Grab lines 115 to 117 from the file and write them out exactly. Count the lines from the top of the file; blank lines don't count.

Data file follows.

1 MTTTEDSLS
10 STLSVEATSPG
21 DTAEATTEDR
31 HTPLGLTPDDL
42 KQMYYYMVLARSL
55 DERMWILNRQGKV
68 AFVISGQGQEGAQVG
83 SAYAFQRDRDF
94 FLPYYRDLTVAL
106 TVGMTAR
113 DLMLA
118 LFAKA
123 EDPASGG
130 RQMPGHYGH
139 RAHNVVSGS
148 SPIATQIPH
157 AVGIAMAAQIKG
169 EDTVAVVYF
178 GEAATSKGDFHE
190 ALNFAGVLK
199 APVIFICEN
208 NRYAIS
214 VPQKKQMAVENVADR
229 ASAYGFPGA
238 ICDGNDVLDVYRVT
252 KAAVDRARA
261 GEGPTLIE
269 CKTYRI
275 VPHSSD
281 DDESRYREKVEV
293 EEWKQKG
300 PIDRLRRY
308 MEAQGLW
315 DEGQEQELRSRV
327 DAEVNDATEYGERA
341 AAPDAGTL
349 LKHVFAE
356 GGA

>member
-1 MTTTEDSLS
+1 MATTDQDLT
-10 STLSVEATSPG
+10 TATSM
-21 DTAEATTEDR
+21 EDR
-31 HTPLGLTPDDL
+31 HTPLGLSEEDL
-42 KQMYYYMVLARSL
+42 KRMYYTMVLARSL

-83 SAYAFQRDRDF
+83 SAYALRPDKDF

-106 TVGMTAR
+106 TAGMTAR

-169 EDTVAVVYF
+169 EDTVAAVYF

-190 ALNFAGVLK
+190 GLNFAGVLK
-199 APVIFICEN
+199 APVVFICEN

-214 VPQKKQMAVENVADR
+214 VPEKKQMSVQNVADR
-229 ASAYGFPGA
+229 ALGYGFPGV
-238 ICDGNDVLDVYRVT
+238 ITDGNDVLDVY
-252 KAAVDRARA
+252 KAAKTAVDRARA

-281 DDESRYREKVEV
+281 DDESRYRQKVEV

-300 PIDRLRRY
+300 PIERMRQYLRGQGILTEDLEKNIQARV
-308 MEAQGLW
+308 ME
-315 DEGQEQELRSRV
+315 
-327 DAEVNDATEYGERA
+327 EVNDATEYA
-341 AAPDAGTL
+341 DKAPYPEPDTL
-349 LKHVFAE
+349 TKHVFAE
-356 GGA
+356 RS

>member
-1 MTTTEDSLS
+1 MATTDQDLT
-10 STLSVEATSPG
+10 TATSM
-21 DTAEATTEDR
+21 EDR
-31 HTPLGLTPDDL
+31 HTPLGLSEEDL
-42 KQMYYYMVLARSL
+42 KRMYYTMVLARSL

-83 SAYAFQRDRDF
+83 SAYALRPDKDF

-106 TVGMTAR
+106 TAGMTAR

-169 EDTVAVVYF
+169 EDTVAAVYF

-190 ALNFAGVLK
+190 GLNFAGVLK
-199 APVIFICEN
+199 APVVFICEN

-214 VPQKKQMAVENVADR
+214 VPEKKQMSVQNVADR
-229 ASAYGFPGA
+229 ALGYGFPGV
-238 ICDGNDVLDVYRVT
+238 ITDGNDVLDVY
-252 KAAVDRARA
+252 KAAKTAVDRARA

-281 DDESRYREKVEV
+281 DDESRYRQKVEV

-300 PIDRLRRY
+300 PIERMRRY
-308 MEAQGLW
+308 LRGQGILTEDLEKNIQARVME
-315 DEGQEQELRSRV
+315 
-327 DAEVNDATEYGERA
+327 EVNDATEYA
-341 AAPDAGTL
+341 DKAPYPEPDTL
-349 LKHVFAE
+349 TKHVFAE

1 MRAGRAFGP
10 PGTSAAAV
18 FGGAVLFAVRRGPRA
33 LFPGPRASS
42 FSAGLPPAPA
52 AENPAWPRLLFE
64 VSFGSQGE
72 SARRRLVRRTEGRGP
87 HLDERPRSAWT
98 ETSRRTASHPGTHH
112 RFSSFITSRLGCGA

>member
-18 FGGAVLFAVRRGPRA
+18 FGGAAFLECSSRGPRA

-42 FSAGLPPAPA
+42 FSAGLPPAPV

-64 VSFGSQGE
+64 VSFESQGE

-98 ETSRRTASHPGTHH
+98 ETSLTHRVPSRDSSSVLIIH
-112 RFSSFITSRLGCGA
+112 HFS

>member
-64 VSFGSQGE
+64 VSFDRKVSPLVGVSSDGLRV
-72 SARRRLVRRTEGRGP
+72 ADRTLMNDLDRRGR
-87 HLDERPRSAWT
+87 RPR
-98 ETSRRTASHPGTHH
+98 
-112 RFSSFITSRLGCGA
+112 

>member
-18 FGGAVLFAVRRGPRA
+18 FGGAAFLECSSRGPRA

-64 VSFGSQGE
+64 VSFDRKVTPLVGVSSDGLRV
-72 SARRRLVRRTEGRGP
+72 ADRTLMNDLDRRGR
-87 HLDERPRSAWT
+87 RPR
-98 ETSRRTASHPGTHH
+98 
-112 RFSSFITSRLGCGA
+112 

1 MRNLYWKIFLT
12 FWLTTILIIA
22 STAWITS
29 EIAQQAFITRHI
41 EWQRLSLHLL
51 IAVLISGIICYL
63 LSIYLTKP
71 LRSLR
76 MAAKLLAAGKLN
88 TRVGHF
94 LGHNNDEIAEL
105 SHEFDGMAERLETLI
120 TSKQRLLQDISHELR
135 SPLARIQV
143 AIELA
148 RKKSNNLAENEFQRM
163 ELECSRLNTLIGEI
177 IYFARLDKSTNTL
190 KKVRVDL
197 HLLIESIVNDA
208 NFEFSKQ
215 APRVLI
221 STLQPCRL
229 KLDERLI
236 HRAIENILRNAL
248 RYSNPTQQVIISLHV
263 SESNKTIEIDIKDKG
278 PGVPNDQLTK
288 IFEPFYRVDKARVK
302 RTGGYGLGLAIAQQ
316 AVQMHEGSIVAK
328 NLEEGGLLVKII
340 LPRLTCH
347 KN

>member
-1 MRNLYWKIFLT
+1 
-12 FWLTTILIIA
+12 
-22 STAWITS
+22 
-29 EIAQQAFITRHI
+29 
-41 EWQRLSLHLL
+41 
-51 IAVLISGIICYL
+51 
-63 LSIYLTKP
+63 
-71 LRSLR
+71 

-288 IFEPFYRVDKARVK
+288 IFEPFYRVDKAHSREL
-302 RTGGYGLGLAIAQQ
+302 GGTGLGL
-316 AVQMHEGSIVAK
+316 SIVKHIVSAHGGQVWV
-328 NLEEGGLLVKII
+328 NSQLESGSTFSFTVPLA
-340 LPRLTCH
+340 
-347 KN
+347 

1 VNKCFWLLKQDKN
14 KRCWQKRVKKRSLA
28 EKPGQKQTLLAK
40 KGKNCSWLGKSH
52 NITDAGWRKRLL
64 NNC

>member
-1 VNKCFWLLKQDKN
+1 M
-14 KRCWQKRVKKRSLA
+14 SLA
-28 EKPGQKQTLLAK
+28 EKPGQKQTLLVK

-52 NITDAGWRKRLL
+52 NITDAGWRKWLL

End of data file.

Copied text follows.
-300 PIDRLRRY
+300 PIERMRRY
-308 MEAQGLW